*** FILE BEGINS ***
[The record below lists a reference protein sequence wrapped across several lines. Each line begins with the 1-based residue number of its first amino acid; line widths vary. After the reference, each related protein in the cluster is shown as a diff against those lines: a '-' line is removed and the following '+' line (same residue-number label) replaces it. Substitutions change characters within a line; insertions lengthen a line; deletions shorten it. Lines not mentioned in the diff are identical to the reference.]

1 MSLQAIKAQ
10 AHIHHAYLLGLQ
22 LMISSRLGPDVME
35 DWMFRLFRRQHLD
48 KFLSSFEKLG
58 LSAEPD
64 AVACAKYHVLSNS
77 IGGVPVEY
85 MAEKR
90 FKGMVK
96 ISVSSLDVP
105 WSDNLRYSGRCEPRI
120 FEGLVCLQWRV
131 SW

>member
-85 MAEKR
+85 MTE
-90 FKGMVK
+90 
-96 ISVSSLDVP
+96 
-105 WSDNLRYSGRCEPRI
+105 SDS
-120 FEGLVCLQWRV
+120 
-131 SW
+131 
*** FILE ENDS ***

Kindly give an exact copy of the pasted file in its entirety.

[The record below lists a reference protein sequence wrapped across several lines. Each line begins with the 1-based residue number of its first amino acid; line widths vary. After the reference, each related protein in the cluster is shown as a diff against those lines: a '-' line is removed and the following '+' line (same residue-number label) replaces it. Substitutions change characters within a line; insertions lengthen a line; deletions shorten it. Lines not mentioned in the diff are identical to the reference.]

1 MSLQAIKAQ
10 AHIHHAYLLGLQ
22 LMISSRLGPDVME
35 DWMFRLFRRQHLD
48 KFLSSFEKLG
58 LSAEPD
64 AVACAKYHVLSNS
77 IGGVPVEY
85 MAEKR
90 FKGMVK
96 ISVSSLDVP
105 WSDNLRYSGRCEPRI
120 FEGLVCLQWRV
131 SW

>member
-85 MAEKR
+85 MTE
-90 FKGMVK
+90 
-96 ISVSSLDVP
+96 
-105 WSDNLRYSGRCEPRI
+105 SDS
-120 FEGLVCLQWRV
+120 
-131 SW
+131 